Susac began his professional career at Hi-A last season, where he certainly had an up-and-down performance while learning the craft of pro catcher (which is not an easy one). He hit .244 with 9 hr in 102 games – certainly not incredible numbers for a highly-touted prospect. But the Giants showed faith in the kid by promoting him to AA this year, and he’s proven them right so far. Through 70 games, he’s hit .265 with 11 hr, 16 2b and a .373 OBP, and was named to the Eastern League’s mid-season All-Star team. His OPS has improved from .731 in San Jose to .862 this year in Richmond – which is opposite of what happens to most hitters in the Giants’ organization. He’d been on the DL since July 1 with a finger injury, but went 1-4 with a 2b and an rbi tonight.

Susac’s performance at the plate this year is great news for the Giants’ front office, as it was thought that he may repeat Hi-A before the season. Obviously he’s not Buster, but he still profiles as an everyday catcher with a strong arm behind the dish and the ability to hit for above average power (there aren’t a lot of those to go around the majors these days). He has shown that he can take a walk, and if he can stay healthy for the rest of the year, he could land in Fresno by Opening Day next season.

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Mid-Season Top 40 Prospects: #7

#7. Gary Brown – CF, 24 yo, AAA: Brown, like Joe Panik, is a former first round pick who’s seen his stock drop recently. Brown was the Giants’ top prospect as recently as last year, but that distinction is now reserved for pitcher Kyle Crick. As far as position players go, Brown is still rated very high, but I think there are a couple of guys who have moved ahead of him. Drafted in 2010 out of Cal State-Fullerton, his calling has always been speed, contact and defense (the speed being his elite-level tool.) The Giants drafted him with the intention that he’d be their CF and leadoff hitter for many years, as his quirky bat flashed .300 potential with gap power. He did nothing to dispel those beliefs during his first full season of pro ball, hitting .336 with 14 HR, 13 3B, 34 2B and 53 SB for San Jose in 2011. That performance earned him a #38 ranking on the Baseball America Top 100 prior to the 2012 season. Visions of Brown winning the starting CF gig in San Francisco by 2013 filled the heads of many Giants’ fans.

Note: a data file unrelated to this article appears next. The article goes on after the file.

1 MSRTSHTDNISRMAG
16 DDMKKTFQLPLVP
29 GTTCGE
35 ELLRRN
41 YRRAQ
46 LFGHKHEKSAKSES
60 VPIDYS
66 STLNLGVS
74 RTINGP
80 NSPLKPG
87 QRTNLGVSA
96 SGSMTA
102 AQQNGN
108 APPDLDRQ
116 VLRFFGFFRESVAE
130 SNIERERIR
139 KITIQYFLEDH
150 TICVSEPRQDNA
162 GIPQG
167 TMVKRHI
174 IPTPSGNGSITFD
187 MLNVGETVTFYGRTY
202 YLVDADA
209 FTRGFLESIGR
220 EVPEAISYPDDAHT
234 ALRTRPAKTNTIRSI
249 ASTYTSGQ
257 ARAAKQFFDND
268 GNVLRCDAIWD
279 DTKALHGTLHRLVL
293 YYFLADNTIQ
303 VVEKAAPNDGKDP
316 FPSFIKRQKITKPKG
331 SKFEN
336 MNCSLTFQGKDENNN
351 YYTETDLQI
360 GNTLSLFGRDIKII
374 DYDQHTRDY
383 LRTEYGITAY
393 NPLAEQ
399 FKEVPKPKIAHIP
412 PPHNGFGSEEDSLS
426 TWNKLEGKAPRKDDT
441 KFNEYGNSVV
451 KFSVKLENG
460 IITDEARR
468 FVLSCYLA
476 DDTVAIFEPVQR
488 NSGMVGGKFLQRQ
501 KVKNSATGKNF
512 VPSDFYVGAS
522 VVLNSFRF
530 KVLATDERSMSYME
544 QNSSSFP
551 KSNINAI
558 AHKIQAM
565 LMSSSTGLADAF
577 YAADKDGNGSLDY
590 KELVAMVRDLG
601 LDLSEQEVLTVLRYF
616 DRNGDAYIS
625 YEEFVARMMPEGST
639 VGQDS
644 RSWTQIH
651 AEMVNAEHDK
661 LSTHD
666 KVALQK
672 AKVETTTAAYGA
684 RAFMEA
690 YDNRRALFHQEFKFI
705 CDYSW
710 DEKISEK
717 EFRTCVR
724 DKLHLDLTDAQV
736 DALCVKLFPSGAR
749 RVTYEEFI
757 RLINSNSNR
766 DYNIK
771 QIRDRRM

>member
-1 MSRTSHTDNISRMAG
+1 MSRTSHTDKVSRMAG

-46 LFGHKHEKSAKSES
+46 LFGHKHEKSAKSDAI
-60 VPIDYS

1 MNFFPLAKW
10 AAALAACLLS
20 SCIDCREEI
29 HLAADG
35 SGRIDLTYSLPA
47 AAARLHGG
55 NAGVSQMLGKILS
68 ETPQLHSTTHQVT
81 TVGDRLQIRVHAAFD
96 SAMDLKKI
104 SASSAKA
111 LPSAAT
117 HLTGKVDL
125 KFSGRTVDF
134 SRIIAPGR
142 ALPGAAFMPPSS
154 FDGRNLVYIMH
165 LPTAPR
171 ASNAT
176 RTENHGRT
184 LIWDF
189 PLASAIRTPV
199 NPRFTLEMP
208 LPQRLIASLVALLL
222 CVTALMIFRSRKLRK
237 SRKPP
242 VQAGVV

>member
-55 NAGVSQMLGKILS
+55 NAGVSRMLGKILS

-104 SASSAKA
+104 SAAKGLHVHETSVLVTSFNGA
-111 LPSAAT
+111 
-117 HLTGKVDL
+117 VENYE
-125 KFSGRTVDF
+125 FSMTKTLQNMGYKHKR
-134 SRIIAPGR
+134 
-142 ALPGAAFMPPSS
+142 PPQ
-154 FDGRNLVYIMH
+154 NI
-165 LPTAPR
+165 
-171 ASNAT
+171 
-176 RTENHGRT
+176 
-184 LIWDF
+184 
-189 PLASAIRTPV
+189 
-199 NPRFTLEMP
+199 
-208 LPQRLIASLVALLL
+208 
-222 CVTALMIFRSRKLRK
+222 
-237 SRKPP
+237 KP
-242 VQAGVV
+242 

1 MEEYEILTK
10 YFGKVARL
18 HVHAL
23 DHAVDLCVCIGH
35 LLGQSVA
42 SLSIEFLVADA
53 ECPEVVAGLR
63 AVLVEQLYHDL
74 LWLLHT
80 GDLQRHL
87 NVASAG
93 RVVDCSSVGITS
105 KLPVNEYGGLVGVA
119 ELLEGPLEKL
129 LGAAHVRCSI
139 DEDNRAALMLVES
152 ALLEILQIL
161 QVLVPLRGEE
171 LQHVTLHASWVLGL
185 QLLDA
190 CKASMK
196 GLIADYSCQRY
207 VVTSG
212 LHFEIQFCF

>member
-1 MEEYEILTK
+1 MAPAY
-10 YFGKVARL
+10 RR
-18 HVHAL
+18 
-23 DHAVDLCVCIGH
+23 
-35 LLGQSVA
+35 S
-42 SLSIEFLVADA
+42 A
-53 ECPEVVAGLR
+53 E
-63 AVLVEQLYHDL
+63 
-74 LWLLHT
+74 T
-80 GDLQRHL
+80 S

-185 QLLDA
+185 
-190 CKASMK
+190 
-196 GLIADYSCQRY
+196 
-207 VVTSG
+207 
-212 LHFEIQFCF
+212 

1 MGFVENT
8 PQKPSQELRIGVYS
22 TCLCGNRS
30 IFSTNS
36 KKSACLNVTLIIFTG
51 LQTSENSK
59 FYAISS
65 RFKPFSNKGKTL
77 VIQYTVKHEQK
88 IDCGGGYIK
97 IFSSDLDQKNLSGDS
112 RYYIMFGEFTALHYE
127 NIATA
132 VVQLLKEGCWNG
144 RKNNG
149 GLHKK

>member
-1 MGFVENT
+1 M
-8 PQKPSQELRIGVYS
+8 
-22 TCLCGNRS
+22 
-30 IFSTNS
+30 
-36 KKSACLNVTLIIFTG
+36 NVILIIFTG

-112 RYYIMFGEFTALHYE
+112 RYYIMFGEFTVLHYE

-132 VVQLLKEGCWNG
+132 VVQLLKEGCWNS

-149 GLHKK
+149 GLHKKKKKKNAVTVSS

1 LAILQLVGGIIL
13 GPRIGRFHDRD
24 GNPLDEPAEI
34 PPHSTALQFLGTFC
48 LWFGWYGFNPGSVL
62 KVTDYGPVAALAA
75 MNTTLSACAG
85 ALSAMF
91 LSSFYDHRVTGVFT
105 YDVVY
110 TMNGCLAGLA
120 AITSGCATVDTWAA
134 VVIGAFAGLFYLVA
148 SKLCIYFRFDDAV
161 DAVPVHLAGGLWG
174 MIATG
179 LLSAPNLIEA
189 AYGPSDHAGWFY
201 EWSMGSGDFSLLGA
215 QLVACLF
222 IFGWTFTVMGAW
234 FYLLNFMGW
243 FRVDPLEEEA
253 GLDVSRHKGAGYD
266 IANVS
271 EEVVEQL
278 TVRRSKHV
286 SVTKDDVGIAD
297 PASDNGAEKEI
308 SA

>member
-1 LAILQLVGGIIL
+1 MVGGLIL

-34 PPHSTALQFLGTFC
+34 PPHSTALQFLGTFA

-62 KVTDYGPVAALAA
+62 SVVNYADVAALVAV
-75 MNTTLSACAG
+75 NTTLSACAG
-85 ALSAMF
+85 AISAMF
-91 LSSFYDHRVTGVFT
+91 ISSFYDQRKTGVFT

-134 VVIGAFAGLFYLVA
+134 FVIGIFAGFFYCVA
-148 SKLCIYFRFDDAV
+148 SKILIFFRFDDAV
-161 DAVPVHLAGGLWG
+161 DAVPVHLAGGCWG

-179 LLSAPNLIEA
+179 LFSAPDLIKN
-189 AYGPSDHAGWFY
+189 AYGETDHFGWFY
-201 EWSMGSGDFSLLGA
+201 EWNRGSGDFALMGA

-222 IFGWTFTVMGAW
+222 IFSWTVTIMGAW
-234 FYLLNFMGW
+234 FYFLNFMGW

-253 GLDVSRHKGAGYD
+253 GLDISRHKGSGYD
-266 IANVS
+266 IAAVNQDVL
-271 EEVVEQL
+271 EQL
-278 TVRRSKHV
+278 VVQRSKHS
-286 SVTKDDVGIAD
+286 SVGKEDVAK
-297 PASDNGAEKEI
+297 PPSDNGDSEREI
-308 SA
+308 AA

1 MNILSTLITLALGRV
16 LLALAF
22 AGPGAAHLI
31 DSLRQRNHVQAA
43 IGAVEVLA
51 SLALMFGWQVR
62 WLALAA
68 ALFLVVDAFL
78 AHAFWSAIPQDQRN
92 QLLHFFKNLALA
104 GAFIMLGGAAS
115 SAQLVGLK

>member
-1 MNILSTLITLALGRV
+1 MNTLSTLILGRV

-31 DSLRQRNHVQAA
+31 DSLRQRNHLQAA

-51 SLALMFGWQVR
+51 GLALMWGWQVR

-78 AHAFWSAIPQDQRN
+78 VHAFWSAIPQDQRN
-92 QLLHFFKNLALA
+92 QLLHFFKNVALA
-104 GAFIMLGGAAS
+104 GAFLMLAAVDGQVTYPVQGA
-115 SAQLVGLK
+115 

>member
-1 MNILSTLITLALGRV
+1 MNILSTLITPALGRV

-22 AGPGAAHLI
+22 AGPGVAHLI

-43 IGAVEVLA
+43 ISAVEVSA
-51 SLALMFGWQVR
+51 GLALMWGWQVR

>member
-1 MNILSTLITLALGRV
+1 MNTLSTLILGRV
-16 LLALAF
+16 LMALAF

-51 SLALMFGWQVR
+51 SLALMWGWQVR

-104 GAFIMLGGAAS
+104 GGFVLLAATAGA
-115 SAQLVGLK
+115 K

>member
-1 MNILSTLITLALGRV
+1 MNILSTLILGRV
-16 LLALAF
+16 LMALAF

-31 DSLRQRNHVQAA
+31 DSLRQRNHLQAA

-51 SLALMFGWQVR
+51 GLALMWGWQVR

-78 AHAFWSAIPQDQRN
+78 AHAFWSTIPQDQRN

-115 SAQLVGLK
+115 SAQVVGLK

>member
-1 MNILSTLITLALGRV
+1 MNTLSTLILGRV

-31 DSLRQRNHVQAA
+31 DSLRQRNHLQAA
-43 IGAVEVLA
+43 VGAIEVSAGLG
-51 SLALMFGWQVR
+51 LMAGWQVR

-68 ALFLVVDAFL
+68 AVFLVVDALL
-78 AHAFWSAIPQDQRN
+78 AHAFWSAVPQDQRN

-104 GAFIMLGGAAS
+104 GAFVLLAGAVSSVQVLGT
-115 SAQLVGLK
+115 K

Those lofty visions have faded a bit since then, as Brown’s numbers took a hit in Richmond last season, and his performance through the first half in Fresno has been disappointing so far. He’s seen his OPS dip from .925 (’11) to .731 (’12) to .724 (’13) over a three-year span. He also saw his SB dip to 33 last season and only 12 through 92 games at AAA this year. For a guy with elite speed, 12-21 in SB attempts is a bit concerning. While Brown has not hit for average this season, he does have 11 home runs, including 8 in the month of June alone. He’s already broken his career high for strikeouts in roughly half a season, however, so maybe he’s changed his approach at the plate. Whatever the case, the Giants have said that he’ll need to prove he can hit righties if he wants to play in the big leagues. His defense and arm are still very good, but it’s the bat that might end up keeping him from being a MLB starter. Brown is an old-school type of guy who plays with a chip on his shoulder, and I think he will eventually find a way to prove those who jumped off his bandwagon wrong.